Why Help Bluebirds
the Bluebird population had declined by 90% by the late 1960s
Here are some of the reasons for the decline:
Loss of Nesting Sites
The introduction of the House Sparrow in 1850 and the European Starling in 1890 caused major trouble. Rising populations of these adaptive, aggressive, non-native birds commandeered nest sites, leaving the bluebirds homeless.
Loss of Habitat
With increased industry, people moved to cities, and farms reverted to forests or were developed into housing or commercial properties. The Eastern Bluebird lost its required open area habitat.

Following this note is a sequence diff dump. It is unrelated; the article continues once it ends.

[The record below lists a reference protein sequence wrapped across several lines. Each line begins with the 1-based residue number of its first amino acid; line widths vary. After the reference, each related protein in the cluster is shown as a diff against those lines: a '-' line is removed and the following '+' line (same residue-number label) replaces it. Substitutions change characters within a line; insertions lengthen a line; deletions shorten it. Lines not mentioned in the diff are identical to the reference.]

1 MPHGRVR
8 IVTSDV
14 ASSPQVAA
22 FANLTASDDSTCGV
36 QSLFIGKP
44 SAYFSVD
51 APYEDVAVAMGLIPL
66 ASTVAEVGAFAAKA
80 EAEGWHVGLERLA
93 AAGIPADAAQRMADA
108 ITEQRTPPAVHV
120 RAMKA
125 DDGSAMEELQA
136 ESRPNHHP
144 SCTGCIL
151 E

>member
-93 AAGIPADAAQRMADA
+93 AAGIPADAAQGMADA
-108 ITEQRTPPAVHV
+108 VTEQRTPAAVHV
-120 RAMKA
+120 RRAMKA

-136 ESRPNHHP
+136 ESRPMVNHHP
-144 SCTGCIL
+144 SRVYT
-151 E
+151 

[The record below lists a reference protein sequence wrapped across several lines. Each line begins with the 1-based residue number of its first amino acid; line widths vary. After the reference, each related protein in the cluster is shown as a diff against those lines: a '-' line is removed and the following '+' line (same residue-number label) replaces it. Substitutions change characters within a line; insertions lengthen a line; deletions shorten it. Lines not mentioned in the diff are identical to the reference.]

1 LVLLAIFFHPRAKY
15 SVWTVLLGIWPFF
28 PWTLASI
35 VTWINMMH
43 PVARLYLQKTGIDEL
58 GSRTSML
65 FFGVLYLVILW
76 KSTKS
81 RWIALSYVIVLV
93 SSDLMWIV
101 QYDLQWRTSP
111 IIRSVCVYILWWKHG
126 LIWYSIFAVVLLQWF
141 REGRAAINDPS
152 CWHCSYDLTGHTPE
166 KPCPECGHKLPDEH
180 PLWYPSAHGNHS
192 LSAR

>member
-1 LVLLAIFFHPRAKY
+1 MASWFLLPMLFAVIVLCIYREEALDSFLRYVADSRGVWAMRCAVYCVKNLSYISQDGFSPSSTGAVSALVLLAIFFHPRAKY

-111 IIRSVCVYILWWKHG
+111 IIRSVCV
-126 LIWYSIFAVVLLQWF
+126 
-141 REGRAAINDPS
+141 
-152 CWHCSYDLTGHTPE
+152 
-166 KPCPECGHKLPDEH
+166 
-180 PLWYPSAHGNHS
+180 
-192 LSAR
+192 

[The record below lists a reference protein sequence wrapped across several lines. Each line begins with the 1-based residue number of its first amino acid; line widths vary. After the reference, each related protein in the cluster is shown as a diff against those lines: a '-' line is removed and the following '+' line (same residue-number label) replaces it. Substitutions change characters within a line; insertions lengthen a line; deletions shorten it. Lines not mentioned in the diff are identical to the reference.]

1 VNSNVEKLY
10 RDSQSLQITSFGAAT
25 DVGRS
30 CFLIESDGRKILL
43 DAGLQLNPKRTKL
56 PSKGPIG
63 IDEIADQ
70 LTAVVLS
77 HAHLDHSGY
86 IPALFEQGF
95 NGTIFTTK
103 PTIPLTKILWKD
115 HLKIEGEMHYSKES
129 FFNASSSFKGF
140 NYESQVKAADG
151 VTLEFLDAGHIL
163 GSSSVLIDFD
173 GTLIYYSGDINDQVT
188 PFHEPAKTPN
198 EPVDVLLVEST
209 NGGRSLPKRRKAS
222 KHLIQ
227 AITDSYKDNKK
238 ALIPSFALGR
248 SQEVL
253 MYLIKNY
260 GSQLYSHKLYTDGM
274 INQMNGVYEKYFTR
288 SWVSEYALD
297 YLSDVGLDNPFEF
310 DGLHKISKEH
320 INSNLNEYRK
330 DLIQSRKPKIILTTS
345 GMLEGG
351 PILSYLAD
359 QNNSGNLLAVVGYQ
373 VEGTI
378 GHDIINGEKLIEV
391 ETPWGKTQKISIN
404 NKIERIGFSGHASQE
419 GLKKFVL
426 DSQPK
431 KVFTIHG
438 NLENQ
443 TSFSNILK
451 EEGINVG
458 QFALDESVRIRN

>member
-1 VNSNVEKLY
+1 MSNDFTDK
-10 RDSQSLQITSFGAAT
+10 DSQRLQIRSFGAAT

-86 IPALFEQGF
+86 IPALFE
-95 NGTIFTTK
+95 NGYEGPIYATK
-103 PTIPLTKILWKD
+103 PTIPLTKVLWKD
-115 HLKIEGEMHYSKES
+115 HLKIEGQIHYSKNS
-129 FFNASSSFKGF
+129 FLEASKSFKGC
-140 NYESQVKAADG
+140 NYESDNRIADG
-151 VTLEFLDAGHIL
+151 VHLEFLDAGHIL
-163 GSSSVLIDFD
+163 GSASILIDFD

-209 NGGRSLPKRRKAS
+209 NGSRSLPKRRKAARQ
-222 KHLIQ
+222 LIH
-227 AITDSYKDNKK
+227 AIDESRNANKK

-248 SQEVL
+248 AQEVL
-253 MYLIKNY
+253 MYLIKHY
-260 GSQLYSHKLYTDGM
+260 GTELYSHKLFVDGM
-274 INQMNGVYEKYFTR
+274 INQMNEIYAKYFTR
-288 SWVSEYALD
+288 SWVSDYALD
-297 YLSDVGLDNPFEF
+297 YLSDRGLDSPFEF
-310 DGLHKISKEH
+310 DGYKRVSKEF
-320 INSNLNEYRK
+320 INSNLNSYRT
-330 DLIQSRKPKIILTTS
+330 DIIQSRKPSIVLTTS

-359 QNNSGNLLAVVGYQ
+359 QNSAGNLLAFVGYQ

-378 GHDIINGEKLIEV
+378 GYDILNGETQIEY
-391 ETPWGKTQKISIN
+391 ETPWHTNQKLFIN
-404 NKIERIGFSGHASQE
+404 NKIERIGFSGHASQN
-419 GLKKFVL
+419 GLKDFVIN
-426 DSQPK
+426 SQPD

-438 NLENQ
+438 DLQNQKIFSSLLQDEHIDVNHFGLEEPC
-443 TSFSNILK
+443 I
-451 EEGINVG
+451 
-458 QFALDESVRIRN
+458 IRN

Fencing material changed from wood to plastic and metal. Rotting fence posts once supplied abundant nesting cavities. Pesticide use, particularly in orchards, poisoned bluebirds. Increased removal of dead trees eliminated cavities.
Fortunately, by the 1970s bluebird enthusiasts began major efforts to reverse the bluebird's decline by building and mounting thousands of bluebird nestboxes. Now bluebirds are returning.